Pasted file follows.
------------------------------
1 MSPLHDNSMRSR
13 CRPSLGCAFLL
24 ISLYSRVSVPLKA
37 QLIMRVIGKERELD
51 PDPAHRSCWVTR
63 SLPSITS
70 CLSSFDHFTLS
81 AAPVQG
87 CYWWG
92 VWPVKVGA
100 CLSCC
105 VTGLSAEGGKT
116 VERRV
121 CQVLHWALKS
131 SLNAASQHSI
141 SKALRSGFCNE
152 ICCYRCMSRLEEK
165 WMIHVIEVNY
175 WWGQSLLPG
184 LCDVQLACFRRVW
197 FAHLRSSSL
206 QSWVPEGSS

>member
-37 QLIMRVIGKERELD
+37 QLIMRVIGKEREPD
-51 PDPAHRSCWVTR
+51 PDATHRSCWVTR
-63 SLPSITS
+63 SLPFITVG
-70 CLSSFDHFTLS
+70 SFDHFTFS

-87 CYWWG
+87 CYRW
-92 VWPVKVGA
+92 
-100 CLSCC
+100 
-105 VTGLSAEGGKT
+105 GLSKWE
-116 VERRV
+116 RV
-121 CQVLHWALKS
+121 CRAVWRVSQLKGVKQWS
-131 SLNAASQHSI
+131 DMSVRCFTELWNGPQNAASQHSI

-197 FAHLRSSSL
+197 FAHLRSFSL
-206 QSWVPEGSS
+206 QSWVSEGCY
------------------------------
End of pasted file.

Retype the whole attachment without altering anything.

1 MSPLHDNSMRSR
13 CRPSLGCAFLL
24 ISLYSRVSVPLKA
37 QLIMRVIGKERELD
51 PDPAHRSCWVTR
63 SLPSITS
70 CLSSFDHFTLS
81 AAPVQG
87 CYWWG
92 VWPVKVGA
100 CLSCC
105 VTGLSAEGGKT
116 VERRV
121 CQVLHWALKS
131 SLNAASQHSI
141 SKALRSGFCNE
152 ICCYRCMSRLEEK
165 WMIHVIEVNY
175 WWGQSLLPG
184 LCDVQLACFRRVW
197 FAHLRSSSL
206 QSWVPEGSS

>member
-37 QLIMRVIGKERELD
+37 QLIMRVIGKEREPD
-51 PDPAHRSCWVTR
+51 PDATHRSCWVTR
-63 SLPSITS
+63 SLPFITVG
-70 CLSSFDHFTLS
+70 SFDHFTFS

-87 CYWWG
+87 CYRW
-92 VWPVKVGA
+92 
-100 CLSCC
+100 
-105 VTGLSAEGGKT
+105 GLSKWE
-116 VERRV
+116 RV
-121 CQVLHWALKS
+121 CRAVWRVSQLKGVKQWS
-131 SLNAASQHSI
+131 DMSVRCFTELWNGPQNAASQHSI

-197 FAHLRSSSL
+197 FAHLRSFSL
-206 QSWVPEGSS
+206 QSWVSEGCY